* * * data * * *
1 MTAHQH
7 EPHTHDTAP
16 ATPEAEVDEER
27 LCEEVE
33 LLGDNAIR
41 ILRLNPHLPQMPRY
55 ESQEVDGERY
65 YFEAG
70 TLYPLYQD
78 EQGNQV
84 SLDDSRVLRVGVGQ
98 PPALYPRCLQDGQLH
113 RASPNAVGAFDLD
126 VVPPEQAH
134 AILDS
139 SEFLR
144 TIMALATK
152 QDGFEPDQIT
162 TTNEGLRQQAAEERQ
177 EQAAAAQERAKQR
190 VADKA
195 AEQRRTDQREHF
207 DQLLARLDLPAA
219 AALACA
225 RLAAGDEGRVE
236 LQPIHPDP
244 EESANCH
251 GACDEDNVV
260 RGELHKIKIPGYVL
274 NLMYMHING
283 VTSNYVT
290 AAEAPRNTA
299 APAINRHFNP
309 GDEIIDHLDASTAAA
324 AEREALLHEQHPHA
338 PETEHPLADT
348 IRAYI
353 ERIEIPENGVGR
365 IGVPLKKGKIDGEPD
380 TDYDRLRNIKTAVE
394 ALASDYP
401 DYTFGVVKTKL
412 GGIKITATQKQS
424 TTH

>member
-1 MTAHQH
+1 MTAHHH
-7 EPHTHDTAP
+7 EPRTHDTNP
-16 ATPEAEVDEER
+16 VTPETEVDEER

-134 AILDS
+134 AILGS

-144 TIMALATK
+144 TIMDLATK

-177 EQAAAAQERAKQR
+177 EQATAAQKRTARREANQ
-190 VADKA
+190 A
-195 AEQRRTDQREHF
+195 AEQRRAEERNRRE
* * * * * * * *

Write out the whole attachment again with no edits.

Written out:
1 MTAHQH
7 EPHTHDTAP
16 ATPEAEVDEER
27 LCEEVE
33 LLGDNAIR
41 ILRLNPHLPQMPRY
55 ESQEVDGERY
65 YFEAG
70 TLYPLYQD
78 EQGNQV
84 SLDDSRVLRVGVGQ
98 PPALYPRCLQDGQLH
113 RASPNAVGAFDLD
126 VVPPEQAH
134 AILDS
139 SEFLR
144 TIMALATK
152 QDGFEPDQIT
162 TTNEGLRQQAAEERQ
177 EQAAAAQERAKQR
190 VADKA
195 AEQRRTDQREHF
207 DQLLARLDLPAA
219 AALACA
225 RLAAGDEGRVE
236 LQPIHPDP
244 EESANCH
251 GACDEDNVV
260 RGELHKIKIPGYVL
274 NLMYMHING
283 VTSNYVT
290 AAEAPRNTA
299 APAINRHFNP
309 GDEIIDHLDASTAAA
324 AEREALLHEQHPHA
338 PETEHPLADT
348 IRAYI
353 ERIEIPENGVGR
365 IGVPLKKGKIDGEPD
380 TDYDRLRNIKTAVE
394 ALASDYP
401 DYTFGVVKTKL
412 GGIKITATQKQS
424 TTH

>member
-1 MTAHQH
+1 MTAHHH
-7 EPHTHDTAP
+7 EPRTHDTNP
-16 ATPEAEVDEER
+16 VTPETEVDEER

-134 AILDS
+134 AILGS

-144 TIMALATK
+144 TIMDLATK

-177 EQAAAAQERAKQR
+177 EQATAAQKRTARREANQ
-190 VADKA
+190 A
-195 AEQRRTDQREHF
+195 AEQRRAEERNRRE